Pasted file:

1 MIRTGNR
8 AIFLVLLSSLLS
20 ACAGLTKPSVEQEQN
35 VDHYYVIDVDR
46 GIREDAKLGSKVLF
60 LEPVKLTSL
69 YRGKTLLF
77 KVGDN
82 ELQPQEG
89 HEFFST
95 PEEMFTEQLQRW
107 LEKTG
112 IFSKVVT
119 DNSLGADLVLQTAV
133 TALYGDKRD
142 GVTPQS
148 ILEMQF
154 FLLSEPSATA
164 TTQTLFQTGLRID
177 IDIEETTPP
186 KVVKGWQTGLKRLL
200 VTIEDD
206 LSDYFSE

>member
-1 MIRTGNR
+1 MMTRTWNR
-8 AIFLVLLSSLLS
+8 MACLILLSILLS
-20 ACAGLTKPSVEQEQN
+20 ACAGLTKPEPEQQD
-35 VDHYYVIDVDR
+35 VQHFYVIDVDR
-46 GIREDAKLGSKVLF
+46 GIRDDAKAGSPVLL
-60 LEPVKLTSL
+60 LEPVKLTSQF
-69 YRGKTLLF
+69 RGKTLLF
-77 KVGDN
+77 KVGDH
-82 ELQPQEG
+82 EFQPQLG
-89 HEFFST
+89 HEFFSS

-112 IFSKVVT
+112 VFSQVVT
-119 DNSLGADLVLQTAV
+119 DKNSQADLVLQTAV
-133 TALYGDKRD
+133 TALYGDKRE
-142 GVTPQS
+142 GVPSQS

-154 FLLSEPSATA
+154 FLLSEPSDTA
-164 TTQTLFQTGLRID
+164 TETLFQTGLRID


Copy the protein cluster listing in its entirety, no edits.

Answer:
1 MIRTGNR
8 AIFLVLLSSLLS
20 ACAGLTKPSVEQEQN
35 VDHYYVIDVDR
46 GIREDAKLGSKVLF
60 LEPVKLTSL
69 YRGKTLLF
77 KVGDN
82 ELQPQEG
89 HEFFST
95 PEEMFTEQLQRW
107 LEKTG
112 IFSKVVT
119 DNSLGADLVLQTAV
133 TALYGDKRD
142 GVTPQS
148 ILEMQF
154 FLLSEPSATA
164 TTQTLFQTGLRID
177 IDIEETTPP
186 KVVKGWQTGLKRLL
200 VTIEDD
206 LSDYFSE

>member
-1 MIRTGNR
+1 MMTRTWNR
-8 AIFLVLLSSLLS
+8 MACLILLSILLS
-20 ACAGLTKPSVEQEQN
+20 ACAGLTKPEPEQQD
-35 VDHYYVIDVDR
+35 VQHFYVIDVDR
-46 GIREDAKLGSKVLF
+46 GIRDDAKAGSPVLL
-60 LEPVKLTSL
+60 LEPVKLTSQF
-69 YRGKTLLF
+69 RGKTLLF
-77 KVGDN
+77 KVGDH
-82 ELQPQEG
+82 EFQPQLG
-89 HEFFST
+89 HEFFSS

-112 IFSKVVT
+112 VFSQVVT
-119 DNSLGADLVLQTAV
+119 DKNSQADLVLQTAV
-133 TALYGDKRD
+133 TALYGDKRE
-142 GVTPQS
+142 GVPSQS

-154 FLLSEPSATA
+154 FLLSEPSDTA
-164 TTQTLFQTGLRID
+164 TETLFQTGLRID